Email I got from a local non-profit worker, looking to apply for a grant, asked: Do you have input on how older people learn best and how we should set up training program?
Amy may have other suggestions but for me, in drop-in time, what often gets people the most motivated is if they have a problem they want to solve. They often learn well in groups, if this is possible, and it’s useful to have a good idea of what assistive technology is available to them in case they have vision/hearing/motor skill challenges. Assistive technology can make ALL of these things go more smoothly, but not if people don’t know about them. Continue reading “Ask A Librarian: training for older tech users?”
It is fine if you don’t like Wikipedia. I do, despite its shortcomings. An easy way to get started, if it’s the sort of thing you’d like to try, is by adding citations which is a kind of natural librarian thing. I wrote an email to an online friend spelling out ways to get started. There are a few helpful tools and some “good to know” stuff. Adding citations can be a good way to get started and has maybe three steps
Find something that needs a citation
Find a citation for that thing
Format and insert that citation (and add a note, and then if there are no more cites needed, remote the “citation needed” banner)
When John Lewis was sixteen, in 1956, he couldn’t get a library card because the public library in Troy, Alabama was for white people only under racist segregation laws. He died yesterday, just to put a point on what “in living memory” means for people of color in the US who were denied access to library services. And in some ways, library services in the US are still unequal, whether it’s because of underfunded libraries in poorer areas, the menacing specter of police and cameras in libraries making some patrons feel unwelcome, or flat out racist behavior by library staff, boards, and other patrons. It’s on us to do the work, getting into what John Lewis called “good trouble,” to undo the harm that this legacy of racism has done to our communities.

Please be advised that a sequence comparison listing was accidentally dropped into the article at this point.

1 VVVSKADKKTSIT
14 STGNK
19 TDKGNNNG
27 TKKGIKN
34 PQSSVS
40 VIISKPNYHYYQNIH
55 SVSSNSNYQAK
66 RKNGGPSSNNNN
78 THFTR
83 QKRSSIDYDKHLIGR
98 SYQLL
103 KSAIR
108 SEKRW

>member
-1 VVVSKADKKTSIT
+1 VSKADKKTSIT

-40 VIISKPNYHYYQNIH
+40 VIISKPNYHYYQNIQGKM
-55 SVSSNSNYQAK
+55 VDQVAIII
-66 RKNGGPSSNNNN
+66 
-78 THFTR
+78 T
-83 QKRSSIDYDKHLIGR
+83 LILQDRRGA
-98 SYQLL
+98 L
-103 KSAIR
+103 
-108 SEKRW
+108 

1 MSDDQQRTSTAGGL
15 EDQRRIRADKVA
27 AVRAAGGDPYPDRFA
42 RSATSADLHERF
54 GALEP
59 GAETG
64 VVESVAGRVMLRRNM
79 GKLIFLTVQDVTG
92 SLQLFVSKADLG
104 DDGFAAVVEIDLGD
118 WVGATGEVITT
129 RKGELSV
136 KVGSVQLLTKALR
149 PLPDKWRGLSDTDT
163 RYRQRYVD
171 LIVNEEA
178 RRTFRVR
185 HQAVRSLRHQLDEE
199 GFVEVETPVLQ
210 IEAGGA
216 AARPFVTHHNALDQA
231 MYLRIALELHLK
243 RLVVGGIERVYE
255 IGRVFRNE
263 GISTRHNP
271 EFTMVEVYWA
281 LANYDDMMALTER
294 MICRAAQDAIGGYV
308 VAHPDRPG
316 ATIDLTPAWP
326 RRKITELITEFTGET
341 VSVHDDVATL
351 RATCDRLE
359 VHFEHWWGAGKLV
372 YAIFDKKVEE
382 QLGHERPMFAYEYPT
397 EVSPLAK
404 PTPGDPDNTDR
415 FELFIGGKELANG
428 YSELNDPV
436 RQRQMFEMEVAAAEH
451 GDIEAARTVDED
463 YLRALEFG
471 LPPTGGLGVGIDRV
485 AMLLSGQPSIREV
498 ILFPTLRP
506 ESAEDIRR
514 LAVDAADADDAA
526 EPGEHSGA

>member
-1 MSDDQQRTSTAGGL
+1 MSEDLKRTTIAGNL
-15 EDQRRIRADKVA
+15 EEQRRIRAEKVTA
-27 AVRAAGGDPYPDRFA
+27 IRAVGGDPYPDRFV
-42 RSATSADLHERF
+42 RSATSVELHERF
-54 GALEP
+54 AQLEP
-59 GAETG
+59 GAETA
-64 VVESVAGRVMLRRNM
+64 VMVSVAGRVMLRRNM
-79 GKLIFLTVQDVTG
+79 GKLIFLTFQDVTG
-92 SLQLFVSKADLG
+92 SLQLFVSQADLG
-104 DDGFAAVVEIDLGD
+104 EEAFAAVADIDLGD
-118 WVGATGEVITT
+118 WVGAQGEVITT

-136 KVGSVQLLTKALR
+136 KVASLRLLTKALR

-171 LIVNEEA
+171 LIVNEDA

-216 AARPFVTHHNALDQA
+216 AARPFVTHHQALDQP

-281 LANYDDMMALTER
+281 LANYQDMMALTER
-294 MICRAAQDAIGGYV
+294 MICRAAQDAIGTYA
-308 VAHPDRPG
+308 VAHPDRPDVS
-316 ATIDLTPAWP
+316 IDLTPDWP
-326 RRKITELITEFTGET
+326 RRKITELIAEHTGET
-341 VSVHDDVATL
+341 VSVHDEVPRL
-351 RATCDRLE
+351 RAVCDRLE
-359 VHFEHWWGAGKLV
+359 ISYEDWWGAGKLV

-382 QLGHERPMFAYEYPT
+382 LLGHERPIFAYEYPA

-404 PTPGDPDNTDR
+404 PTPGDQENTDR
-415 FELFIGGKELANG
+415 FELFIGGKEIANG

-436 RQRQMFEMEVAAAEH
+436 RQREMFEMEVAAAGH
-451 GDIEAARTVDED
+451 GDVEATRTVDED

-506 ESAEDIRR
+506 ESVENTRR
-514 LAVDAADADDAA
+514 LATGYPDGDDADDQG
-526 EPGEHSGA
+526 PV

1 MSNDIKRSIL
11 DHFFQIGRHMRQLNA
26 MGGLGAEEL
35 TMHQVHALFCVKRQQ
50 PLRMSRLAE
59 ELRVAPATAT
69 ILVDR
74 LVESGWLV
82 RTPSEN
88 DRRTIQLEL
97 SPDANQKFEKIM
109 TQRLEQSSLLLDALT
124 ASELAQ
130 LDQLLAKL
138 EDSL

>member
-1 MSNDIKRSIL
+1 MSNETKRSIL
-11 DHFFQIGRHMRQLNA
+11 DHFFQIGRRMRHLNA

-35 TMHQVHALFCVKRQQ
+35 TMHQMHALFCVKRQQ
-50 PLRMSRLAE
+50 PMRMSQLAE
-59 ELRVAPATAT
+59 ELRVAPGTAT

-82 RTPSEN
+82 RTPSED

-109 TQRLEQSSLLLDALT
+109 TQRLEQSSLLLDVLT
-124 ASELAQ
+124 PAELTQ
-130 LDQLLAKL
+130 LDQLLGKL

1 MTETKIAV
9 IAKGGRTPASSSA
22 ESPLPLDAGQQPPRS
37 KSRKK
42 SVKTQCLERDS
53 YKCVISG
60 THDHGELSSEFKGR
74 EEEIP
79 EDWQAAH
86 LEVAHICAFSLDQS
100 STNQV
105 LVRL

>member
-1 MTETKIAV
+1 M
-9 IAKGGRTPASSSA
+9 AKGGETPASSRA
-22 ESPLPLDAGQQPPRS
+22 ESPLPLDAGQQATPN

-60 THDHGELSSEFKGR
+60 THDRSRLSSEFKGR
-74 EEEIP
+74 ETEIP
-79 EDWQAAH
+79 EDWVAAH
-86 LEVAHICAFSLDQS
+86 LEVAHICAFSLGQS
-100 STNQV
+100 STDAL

For people who would like a little outside-the-usual reading on this topic, I’d suggest learning about the Faith Cabin Library system, set up in South Carolina and Georgia so that Black children could have access to libraries that was otherwise denied to them. I wrote that article. Someone had to.
It’s been an odd set of months. I got busy with Drop-In Time and then very un-busy. I’ve been keeping up with my newsletter a little, and doing email Drop-in Time, public awareness stuff on various mailing lists, keeping my ear to the ground. Still acting as a Qualifying Authority for the Internet Archive’s print-disabled program which got a LOT more visible thanks to the National Emergency Library. And so it was natural that someone would ask me about this. Got any questions, feel free to drop me a note. This question was a little longer, but a brief summary is a librarian question: “patrons who were asking about “free” ebook sites, ranging from OpenLibrary to ZLibrary. Are they safe? Legal? Should we even mention them to our patrons?” My response, which comes from my very particular place…
Hey there — thanks for asking. I do know a lot of these sites and I used to work for Open Library. My feelings on this topic are kind of complex, so I’ll just outline what I know. Sorry this is long!
So there are outright “We pirate stuff’ sites like Mobilism and ZLibrary. These are places that are basically set up to pirate things and have no veneer of legality to them. I have personally used them on rare occasions but I don’t think I’d point a patron to them. They often point people to sketchy download sites where it it incredibly easy to pick up viruses and etc. Though I must note the sites themselves do not have viruses or malware to the best of my knowledge. Continue reading “Ask A Librarian: What is the deal with “free” ebook sites?”